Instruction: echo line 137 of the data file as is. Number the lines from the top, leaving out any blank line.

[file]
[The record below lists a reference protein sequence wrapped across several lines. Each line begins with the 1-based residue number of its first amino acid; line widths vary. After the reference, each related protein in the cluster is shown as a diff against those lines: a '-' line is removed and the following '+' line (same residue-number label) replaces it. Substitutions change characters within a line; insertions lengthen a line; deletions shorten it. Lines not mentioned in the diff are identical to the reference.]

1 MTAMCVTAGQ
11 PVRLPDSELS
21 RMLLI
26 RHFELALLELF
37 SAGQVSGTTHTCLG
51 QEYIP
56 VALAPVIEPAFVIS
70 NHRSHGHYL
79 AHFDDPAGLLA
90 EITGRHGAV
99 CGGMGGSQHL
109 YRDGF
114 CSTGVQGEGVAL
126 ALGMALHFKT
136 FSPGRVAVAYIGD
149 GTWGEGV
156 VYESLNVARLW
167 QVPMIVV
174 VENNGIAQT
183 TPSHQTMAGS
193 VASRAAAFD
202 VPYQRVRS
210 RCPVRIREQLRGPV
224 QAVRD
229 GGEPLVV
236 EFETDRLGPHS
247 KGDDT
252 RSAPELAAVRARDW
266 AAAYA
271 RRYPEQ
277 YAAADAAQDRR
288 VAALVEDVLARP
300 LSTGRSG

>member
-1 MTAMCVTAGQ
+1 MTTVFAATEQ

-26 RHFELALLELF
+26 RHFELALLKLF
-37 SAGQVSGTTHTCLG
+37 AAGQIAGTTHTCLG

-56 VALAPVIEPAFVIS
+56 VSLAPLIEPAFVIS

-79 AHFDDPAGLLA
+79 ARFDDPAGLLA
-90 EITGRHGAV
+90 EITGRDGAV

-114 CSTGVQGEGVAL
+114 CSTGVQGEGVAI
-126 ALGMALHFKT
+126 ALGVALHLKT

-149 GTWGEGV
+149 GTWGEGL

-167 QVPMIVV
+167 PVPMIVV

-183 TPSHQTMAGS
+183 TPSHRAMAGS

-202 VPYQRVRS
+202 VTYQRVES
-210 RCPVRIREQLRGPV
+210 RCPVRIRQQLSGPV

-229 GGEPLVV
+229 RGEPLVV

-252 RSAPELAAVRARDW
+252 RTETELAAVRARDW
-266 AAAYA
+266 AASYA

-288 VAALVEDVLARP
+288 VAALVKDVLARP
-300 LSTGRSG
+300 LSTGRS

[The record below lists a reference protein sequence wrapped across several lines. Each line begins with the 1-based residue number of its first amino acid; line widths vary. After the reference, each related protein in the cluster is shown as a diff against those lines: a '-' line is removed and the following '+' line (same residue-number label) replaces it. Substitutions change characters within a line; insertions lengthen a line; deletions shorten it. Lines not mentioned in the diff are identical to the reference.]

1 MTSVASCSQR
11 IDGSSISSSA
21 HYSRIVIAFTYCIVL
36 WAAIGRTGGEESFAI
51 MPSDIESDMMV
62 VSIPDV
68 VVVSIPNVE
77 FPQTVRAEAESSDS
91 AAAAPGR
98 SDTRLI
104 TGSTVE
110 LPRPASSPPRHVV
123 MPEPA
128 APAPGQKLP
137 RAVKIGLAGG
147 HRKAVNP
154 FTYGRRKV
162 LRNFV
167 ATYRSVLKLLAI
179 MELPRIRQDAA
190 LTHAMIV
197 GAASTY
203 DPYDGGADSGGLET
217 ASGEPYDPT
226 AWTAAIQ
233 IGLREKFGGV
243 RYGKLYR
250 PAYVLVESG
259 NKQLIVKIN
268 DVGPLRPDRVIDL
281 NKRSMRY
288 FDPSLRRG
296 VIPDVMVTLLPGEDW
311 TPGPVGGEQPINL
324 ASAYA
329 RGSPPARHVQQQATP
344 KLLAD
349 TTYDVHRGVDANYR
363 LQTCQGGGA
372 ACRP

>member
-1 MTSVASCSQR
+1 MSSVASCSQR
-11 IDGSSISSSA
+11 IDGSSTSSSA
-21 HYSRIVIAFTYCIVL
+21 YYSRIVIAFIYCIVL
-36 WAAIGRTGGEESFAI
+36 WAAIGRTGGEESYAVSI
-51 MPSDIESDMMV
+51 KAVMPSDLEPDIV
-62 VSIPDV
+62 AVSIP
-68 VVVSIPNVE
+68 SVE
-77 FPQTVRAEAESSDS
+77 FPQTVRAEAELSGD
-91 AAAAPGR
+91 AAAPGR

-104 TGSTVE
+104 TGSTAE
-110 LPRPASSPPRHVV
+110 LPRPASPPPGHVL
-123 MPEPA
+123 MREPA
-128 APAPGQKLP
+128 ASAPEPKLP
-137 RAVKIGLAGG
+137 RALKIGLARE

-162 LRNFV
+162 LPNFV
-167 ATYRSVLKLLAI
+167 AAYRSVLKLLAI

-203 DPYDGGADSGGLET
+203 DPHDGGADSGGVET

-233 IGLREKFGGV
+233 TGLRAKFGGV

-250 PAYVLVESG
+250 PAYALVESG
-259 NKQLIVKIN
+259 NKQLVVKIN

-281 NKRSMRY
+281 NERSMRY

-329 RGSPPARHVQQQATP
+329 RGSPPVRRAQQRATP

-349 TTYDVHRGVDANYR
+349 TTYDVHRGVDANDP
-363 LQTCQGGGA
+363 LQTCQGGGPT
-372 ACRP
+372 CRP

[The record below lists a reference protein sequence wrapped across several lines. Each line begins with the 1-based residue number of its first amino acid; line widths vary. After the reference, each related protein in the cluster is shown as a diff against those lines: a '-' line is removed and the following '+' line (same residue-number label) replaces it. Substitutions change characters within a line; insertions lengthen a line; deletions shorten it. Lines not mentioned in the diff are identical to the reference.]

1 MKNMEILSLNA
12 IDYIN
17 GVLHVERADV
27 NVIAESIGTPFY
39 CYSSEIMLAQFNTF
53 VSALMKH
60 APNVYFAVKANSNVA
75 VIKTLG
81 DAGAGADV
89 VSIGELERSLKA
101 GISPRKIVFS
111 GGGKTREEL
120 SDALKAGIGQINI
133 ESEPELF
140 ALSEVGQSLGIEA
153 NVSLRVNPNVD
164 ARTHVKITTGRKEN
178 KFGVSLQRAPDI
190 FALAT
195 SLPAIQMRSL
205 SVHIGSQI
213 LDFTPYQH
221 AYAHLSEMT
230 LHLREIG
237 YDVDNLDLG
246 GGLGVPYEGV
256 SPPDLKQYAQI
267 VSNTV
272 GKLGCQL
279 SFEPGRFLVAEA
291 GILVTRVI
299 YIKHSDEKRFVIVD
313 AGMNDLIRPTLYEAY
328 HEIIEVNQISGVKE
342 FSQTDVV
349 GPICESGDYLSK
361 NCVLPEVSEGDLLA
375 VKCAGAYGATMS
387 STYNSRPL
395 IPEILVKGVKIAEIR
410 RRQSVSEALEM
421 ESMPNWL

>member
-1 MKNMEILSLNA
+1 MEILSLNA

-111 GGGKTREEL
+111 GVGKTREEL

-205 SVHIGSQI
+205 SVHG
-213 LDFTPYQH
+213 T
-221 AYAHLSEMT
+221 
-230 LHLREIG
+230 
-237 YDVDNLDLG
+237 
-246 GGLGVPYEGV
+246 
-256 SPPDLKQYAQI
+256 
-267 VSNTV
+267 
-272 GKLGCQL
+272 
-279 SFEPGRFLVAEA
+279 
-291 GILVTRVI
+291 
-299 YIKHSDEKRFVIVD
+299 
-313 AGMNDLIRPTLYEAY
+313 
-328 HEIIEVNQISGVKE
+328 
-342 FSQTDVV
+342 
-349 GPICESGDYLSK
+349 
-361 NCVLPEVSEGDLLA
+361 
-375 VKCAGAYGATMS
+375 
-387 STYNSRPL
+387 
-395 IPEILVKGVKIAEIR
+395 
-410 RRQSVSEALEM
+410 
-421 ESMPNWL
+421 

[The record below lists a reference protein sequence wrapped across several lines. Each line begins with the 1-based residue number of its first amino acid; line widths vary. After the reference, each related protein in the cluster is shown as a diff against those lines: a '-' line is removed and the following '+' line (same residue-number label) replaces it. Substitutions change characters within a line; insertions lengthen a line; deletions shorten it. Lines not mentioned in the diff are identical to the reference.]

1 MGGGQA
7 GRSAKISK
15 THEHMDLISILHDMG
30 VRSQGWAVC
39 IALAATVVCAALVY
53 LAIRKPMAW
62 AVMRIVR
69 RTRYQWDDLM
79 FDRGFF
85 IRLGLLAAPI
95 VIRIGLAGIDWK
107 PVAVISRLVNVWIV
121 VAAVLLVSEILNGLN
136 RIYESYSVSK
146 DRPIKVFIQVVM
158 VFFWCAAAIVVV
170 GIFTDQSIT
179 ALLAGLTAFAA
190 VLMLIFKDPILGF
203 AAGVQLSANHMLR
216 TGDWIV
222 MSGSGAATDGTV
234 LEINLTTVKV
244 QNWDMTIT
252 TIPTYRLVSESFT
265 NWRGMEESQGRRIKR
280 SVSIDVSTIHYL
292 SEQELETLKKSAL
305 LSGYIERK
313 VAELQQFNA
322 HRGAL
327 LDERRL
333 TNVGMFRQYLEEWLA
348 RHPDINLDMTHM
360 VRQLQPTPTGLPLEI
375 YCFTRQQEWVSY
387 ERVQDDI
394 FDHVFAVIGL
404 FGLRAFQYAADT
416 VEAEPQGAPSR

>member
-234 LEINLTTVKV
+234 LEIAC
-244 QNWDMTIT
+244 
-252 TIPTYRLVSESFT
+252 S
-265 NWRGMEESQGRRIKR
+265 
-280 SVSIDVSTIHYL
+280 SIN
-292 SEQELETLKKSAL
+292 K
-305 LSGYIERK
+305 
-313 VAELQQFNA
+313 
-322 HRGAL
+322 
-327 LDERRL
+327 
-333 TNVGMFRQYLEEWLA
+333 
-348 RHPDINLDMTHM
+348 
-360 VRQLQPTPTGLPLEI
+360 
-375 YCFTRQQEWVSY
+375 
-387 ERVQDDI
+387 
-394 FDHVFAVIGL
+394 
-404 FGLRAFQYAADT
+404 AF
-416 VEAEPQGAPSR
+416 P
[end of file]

+123 MREPA